Washington's COVID-19 Death Count Isn't Exactly Accurate squib
"We’re trying to work on that."
by Nathalie Graham
Deaths must be linked to a COVID-positive case. Some in the current count aren't. sonreir es gratis/ Getty Images
Normally, it takes the Washington Department of Health up to 18 months to process and release final death data. During the COVID-19 outbreak that had to change.
Now, according to Katie Hutchinson, health statistics manager at the Washington DOH, the DOH is "releasing death information within one day of being aware and notified of a death."
There are inaccuracies, however.
"We do understand there are some issues," Hutchinson said. "We don’t always know the cause of death for a death when it's first reported on the dashboard." That's because, ultimately, what's being reported is preliminary information.
Currently, there are some deaths in the current state death count (which stands at 1,037 at the time of this writing) that DOH officials believe are inaccurate. That includes around four deaths that were from gunshot wounds. There are another 20 to 30 deaths that don't have COVID-19 listed on the death certificate but "are harder to rule out" because they list other "conditions that COVID could be involved in or hasten a death" like Alzheimer's, stroke, or renal failure, Hutchinson said. The DOH is reviewing those.
Because of the speed that DOH is reporting and processing deaths there's "a variation in the accuracy of it," Hutchinson said. That variation—which she has pegged as a 3 percent variance and "really quite excellent considering how death certificates are classified"— goes down as time wears on and the DOH accrues more data.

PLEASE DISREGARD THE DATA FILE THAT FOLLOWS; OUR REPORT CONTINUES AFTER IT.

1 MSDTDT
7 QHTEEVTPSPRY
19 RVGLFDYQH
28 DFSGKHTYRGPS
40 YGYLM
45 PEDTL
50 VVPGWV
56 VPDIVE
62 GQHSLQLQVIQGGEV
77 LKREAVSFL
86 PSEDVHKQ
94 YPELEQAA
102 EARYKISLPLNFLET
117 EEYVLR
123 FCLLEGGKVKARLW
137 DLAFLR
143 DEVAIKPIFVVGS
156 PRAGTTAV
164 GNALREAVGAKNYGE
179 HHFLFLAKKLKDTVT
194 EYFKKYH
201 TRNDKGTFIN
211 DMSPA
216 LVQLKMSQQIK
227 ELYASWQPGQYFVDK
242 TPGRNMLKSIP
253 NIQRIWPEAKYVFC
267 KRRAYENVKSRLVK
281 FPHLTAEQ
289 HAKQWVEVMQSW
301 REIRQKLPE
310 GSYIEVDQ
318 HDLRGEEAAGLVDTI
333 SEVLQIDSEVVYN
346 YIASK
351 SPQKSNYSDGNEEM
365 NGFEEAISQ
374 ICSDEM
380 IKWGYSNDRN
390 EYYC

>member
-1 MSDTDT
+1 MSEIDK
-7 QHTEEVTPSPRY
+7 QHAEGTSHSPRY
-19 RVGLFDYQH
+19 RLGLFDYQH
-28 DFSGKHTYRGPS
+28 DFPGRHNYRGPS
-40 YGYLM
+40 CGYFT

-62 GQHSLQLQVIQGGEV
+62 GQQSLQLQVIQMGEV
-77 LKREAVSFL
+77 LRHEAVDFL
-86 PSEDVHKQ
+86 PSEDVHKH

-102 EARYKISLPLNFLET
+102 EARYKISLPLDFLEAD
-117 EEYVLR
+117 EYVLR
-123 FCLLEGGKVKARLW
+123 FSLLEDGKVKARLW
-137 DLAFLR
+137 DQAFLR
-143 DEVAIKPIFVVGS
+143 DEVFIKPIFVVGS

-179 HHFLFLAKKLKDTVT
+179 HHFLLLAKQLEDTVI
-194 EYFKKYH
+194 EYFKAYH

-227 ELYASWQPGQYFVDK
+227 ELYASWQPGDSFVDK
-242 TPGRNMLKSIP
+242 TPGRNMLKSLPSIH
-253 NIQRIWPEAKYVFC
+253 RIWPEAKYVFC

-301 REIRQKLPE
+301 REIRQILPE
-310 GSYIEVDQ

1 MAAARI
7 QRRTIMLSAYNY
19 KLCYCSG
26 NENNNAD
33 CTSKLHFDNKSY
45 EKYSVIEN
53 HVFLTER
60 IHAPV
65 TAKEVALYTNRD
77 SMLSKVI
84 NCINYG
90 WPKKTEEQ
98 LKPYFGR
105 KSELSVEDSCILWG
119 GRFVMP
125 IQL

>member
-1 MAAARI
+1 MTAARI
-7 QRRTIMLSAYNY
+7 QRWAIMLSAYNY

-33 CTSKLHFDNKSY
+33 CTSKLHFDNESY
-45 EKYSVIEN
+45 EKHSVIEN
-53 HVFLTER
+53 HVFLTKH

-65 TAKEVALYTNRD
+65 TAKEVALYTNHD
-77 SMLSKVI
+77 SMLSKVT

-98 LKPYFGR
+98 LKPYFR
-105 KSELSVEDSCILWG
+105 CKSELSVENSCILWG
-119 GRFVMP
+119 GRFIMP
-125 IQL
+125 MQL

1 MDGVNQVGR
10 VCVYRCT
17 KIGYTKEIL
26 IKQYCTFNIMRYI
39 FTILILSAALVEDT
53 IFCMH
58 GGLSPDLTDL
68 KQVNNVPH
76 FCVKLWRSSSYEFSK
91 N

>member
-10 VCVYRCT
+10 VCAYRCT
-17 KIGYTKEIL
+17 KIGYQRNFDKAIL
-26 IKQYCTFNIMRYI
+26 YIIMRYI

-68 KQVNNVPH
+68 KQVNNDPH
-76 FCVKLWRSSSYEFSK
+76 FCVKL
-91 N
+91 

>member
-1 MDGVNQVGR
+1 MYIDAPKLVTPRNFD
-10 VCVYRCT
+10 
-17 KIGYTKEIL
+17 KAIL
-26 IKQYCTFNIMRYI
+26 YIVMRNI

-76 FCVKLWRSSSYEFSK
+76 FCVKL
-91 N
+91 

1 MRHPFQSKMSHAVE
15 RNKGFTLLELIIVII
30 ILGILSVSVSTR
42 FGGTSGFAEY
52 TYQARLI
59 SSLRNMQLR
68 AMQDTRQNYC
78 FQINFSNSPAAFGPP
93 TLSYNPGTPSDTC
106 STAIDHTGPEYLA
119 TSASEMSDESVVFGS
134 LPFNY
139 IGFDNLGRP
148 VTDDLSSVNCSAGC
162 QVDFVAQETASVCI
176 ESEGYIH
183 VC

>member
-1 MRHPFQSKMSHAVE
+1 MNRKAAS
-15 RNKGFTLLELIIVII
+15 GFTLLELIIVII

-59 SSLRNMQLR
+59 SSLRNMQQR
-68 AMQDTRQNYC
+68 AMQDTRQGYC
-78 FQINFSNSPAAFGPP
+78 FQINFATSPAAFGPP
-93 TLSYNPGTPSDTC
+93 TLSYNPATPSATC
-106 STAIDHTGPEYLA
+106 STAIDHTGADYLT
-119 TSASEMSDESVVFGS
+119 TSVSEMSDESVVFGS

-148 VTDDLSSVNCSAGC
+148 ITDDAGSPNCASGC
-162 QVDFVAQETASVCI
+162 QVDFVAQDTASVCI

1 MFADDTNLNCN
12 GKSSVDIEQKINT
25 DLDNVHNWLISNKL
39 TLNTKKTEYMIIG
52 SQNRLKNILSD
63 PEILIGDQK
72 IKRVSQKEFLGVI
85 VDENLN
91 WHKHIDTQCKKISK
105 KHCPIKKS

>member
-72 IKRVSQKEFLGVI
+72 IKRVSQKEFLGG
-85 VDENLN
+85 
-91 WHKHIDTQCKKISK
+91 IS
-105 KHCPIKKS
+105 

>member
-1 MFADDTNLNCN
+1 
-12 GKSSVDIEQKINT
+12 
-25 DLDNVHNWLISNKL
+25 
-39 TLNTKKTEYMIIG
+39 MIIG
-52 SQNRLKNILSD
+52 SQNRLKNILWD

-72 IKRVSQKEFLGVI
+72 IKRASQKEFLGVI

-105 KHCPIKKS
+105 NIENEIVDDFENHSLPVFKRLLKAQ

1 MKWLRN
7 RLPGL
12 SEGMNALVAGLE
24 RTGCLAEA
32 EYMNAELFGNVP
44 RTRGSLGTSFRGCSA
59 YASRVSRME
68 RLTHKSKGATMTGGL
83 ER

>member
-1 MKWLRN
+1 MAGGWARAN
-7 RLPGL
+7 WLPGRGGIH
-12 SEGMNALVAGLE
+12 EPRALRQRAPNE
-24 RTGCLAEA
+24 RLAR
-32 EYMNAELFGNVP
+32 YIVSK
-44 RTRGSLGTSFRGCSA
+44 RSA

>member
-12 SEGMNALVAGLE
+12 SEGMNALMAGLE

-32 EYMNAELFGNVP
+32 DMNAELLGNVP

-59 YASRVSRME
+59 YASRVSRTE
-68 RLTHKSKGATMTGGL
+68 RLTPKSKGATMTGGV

A lot of the time, it's incredibly hard to identify how a person died. That's part of the reason the normal death-identifying process can take over a year.
"Currently, we are reporting only deaths that are identified to a COVID positive case," Hutchinson said. That's tricky, especially when you consider what a mess COVID-19 testing still is in the United States.
Early on in the outbreak, this was a particular issue with death reporting since deaths may have been listed as due to pneumonia or some other certifier of COVID-19 but no one suspected that the patient would have had the virus, Hutchinson explained. "There are no ways of identifying deaths that could be COVID-19 related but didn’t have a test or were not suspected to be a COVID-19 case," she said.
There are 3,000 deaths that DOH has flagged that could be COVID-19 deaths. The cases date back to Jan. 1 2020. But, those deaths aren't factored into the official death count since none of them can be linked back to a positive COVID-19 case and COVID-19 is not listed on the death certificates. However, they are "similar to COVID-19," Hutchinson said. "It is possible that some of these could be COVID deaths."
"It’s going to be extremely hard to figure out if any of these were COVID-related," Hutchinson said. "We’re trying to work on that."